German museum experts are preparing to start reassembling a "kit form" Concorde which travelled from France by air, river and road.
The Air France Concorde was stripped of its wings, engines and tail section for the journey to the museum in Sinsheim.
Thousands of Germans lined motorway bridges in the middle of the night to wave and cheer as a giant truck bearing the Concorde body drove past.
Thousands more were at the museum to greet the Concorde, which will be displayed on a giant stand above the existing museum roof.
The aircraft had completed an earlier part of the journey down the river Rhine, floating on a giant pontoon.
Museum bosses hope Concorde's arrival will boost visitor numbers by 30%, but say the scale of the German welcome took them aback.
"It was amazing," project director Michael Einkoern told BBC News Online. "From one o'clock in the morning, right through to five o'clock, every bridge was crowded.
"People were clapping, waving - they were really crazy.
"Concorde has this mystique - it's the only supersonic plane, and it's beautiful."
The combined weight of Concorde and the transporter lorry - 140 tonnes - and the width of the aircraft made it one of the trickiest moves the museum has ever undertaken.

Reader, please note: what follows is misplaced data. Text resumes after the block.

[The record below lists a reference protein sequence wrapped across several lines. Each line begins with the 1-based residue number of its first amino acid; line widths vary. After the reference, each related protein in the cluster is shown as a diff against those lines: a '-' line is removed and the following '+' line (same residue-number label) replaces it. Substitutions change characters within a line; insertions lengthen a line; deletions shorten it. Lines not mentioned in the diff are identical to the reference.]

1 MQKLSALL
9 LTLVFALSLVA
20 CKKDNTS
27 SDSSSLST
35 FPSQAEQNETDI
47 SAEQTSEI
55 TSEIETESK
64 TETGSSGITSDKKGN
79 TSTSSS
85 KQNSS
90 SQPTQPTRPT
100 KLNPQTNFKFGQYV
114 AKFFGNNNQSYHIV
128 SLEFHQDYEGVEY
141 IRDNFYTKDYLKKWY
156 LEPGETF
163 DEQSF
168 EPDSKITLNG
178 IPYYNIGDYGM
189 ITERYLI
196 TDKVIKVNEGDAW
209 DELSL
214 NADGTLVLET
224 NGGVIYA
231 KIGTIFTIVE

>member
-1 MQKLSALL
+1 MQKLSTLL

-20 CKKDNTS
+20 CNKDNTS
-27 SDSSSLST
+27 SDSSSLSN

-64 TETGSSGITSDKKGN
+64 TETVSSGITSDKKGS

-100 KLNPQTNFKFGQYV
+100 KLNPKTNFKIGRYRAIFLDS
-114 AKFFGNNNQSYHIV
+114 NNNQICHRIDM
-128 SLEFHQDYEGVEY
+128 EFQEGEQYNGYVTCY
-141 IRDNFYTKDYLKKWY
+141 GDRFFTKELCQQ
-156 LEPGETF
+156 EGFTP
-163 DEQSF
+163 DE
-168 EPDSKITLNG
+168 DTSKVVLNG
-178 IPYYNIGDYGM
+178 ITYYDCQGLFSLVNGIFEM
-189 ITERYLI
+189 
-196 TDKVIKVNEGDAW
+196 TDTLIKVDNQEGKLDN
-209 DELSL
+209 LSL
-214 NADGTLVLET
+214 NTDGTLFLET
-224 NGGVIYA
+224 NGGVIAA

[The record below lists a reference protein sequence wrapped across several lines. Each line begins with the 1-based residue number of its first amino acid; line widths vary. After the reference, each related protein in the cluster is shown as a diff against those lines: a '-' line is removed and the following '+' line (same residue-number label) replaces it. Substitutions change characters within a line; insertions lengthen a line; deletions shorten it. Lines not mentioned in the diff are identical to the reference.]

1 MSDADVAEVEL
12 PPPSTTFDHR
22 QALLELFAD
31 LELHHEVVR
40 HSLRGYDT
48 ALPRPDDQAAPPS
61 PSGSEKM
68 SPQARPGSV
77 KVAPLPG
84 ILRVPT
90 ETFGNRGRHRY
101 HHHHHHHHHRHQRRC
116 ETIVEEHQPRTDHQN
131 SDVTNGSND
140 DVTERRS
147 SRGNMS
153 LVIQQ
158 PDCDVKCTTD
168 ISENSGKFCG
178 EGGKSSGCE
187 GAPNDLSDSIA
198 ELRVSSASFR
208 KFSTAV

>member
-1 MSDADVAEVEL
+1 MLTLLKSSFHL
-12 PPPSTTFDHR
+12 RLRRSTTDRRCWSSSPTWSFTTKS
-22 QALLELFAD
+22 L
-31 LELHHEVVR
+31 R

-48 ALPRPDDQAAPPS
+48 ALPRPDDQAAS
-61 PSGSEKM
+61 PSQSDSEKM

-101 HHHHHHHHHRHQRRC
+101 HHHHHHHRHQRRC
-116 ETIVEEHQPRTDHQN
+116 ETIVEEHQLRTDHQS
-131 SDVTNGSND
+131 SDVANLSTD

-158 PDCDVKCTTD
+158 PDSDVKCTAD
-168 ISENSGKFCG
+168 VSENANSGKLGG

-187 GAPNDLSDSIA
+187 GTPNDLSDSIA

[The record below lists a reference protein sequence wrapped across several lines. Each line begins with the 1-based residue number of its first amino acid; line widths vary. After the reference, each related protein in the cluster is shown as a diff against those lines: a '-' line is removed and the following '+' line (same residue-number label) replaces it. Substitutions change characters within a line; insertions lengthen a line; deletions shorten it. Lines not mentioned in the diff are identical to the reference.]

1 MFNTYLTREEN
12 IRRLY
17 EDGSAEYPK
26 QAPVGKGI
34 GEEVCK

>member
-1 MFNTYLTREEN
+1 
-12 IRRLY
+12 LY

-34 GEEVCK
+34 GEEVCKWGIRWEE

But the operation went without a hitch, said Mr Einkoern.
Traffic signs and lights had to be dismantled and trees had to be cut down for the 35km (22-mile) motorway journey.
"If someone had said to me six months ago that I would be
driving a 25-metre wide aircraft on the motorway one day, I would
have said they were crazy," said lorry driver Heinz Roessler.
The only challenge now is to put the pieces back together, which is expected to take around two weeks.
Visitors to the museum can already see Concorde on the ground, and it should be hoisted into its new home above the roof by next Easter.
The 90-tonne plane will be on show alongside its former rival, Concordski - the Soviet-made Tupolev 144.
The French plane completed 5,500 flights in 27 years of service.
Other Air France Concordes will go on display in France at Le Bourget, Toulouse, Paris and the US.
The sixth plane in the fleet crashed on take-off from Paris in July 2000, killing 113 people.